The first Latin package film, Saludos Amigos, came out in 1943, followed by The Three Caballeros in 1944. Other films were planned, but never finished—some sequences were finished and used elsewhere in other non-Latin omnibus films, some were abandoned in pre-production.


Disney had fulfilled his obligation to the State Department and was free to return to developing the fairy tales that were closest to his heart. With Germany’s surrender a few months after Three Cabelleros opened, and the end of the war worldwide by year’s end, the markets available for Disney to reach were looking more expansive, and hungry, than ever before.


But if you ignore the critics (most of whom groused about these apparent “cheaters”) and asked Disney’s artistic staff (like Frank Thomas, Ollie Johnston, or Mary Blair) what they thought of things like The Three Caballeros, you’d find that they considered it one of the most daring and experimental of their films—on purely technical terms.

The Three Caballeros indulged in surreal and psychedelic imagery, three-dimensional animation, limited animation, and the most extensive and technically challenging mixing of live action with animation the studio had ever attempted.


Previous things like The Reluctant Dragon and Saludos Amigos simply alternated between live-action sequences and cartoon segments, but Three Caballeros put both on screen at once in the same frame with a layering of elements that was unprecedented in scope.

Having explored these techniques in the low-stakes environment of Three Caballeros, the Disney team was in a position to use them with greater mastery in subsequent pictures like Song of the South and Mary Poppins.


7 Responses Walt Disney Down South
Posted By Tom S : March 14, 2015 8:10 pm

Disney went on to give voluntary testimony to the HUAC committee that was, from what I can see, about 90% whining about how this strike was due to and reported by Communists who were smearing him in every possible way. He, uh, pretty obviously never let the thing go.

Posted By JLewis : March 16, 2015 12:47 pm

This has ranked among my all-time favorite Disney features, largely because it is among the least “Disneyesque” of the bunch, Donald Duck aside. In the thirties, the animation industry followed Disney. Even the Fleischers switched from Betty Boop to GULLIVER’S TRAVELS. Yet in the forties, Disney was forced to follow everybody else. There is plenty of the Tex Avery touch here (think RED HOT RIDING HOOD). Also the Warner house style here (namely, Robert Clampett’s surreal experiments like TIN PAN ALLEY CATS and RUSSIAN RHAPSODY, although these were released late in the Disney film’s production). The wartime instructional films made by everybody (including Disney) were very proto-UPA with an emphasis on graphs and simple-drawn characters explaining airplane maneuvers and military camouflage. (Not surprisingly, the earliest UPA cartoons were made for the military and what set the product of these mostly ex-Disney artists apart from the others was that they stuck to this experimental style after the war… when others reverted to their trademark “house styles” post-war.) The war years really were an “anything goes” period.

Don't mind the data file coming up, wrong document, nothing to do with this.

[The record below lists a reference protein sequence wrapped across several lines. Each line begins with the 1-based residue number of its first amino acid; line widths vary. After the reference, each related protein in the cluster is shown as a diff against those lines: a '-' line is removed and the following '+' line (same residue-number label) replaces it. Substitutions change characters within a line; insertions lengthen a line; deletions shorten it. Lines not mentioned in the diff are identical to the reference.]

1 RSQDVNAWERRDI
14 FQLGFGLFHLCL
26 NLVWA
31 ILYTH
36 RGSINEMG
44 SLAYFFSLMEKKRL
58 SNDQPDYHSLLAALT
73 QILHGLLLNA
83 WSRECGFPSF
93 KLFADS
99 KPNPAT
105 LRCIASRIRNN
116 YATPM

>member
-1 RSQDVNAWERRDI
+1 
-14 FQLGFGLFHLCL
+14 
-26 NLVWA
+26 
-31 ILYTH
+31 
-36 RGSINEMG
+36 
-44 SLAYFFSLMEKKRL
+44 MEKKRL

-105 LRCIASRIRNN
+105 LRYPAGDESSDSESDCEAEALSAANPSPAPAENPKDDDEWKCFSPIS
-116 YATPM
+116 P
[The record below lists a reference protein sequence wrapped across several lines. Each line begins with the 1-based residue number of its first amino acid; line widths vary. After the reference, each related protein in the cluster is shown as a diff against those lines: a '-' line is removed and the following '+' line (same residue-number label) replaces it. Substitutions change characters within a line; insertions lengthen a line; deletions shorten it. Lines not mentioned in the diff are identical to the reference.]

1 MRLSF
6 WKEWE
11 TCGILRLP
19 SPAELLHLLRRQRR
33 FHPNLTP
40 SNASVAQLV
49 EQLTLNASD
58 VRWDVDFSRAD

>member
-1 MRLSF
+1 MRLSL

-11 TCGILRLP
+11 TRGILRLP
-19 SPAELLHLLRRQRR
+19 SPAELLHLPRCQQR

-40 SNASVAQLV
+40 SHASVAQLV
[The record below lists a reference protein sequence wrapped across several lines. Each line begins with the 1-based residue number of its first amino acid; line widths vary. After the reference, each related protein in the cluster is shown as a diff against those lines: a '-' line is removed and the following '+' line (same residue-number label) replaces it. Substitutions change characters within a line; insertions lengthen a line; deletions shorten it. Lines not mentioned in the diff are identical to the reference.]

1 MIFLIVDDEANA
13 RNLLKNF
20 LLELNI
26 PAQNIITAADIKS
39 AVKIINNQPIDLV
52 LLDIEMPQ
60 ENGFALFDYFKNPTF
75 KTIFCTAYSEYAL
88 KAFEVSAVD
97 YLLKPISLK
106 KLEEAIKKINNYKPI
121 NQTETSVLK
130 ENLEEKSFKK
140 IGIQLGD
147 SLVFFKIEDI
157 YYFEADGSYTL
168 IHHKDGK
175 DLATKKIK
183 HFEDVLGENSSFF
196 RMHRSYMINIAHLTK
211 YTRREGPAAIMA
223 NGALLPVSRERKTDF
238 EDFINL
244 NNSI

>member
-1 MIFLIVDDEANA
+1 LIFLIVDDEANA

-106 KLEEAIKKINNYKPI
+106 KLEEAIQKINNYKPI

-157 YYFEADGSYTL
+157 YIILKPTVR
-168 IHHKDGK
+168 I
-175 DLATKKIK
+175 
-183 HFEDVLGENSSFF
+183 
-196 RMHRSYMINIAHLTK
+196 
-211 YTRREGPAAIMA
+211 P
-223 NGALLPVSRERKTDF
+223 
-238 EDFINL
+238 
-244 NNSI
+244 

Posted By Lori K. : March 16, 2015 9:13 pm

Quick correction, Carmen Miranda wasn’t in this, her sister Aurora was in the Bahia sequence. The one singing “You Belong to My Heart” was Dora Luz.

Posted By Tom S : March 16, 2015 9:35 pm

If you ever pick up the Disney Treasures wartime set, it includes some of the fully dry instructional cartoons- I managed to sit through one about the differences between various kinds of flush riveting which uh, let’s just say that ‘riveting’ is not the first word that comes to mind. It’s still interesting how comparable it is in style to say, some of the Goofy sports shorts.

Posted By Christine : March 16, 2015 11:45 pm

I watched Disney down south very late last night or I should say early this morning. I was unable to finish watching it because I fell asleep.
This was a fascinating documentary. I enjoyed it very much.this is worth repeating earlier in the day or early evening,
Thank you TCM for this wonderful piece of film history.
Christine Kattar

Posted By Cool Bev : March 17, 2015 5:41 am

This South American film boondoggle sounds like the same program that resulted in Orson Wells going to Brazil to make It’s All True.

Posted By Mike D : March 19, 2015 9:20 pm

Donald is still chasing human women daily at the Mexico pavilion in Epcot.